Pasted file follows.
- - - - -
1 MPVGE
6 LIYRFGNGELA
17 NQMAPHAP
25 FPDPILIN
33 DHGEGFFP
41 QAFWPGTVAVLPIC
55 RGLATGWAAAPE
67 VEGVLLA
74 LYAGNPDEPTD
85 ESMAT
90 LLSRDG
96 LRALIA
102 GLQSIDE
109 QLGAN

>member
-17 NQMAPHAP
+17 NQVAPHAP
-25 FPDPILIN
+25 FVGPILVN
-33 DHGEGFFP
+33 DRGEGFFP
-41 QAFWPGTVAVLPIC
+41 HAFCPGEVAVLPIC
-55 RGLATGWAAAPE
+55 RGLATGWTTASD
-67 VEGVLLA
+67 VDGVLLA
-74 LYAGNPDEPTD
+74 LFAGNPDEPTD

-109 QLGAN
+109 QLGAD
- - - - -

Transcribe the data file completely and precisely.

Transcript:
1 MPVGE
6 LIYRFGNGELA
17 NQMAPHAP
25 FPDPILIN
33 DHGEGFFP
41 QAFWPGTVAVLPIC
55 RGLATGWAAAPE
67 VEGVLLA
74 LYAGNPDEPTD
85 ESMAT
90 LLSRDG
96 LRALIA
102 GLQSIDE
109 QLGAN

>member
-17 NQMAPHAP
+17 NQVAPHAP
-25 FPDPILIN
+25 FVGPILVN
-33 DHGEGFFP
+33 DRGEGFFP
-41 QAFWPGTVAVLPIC
+41 HAFCPGEVAVLPIC
-55 RGLATGWAAAPE
+55 RGLATGWTTASD
-67 VEGVLLA
+67 VDGVLLA
-74 LYAGNPDEPTD
+74 LFAGNPDEPTD

-109 QLGAN
+109 QLGAD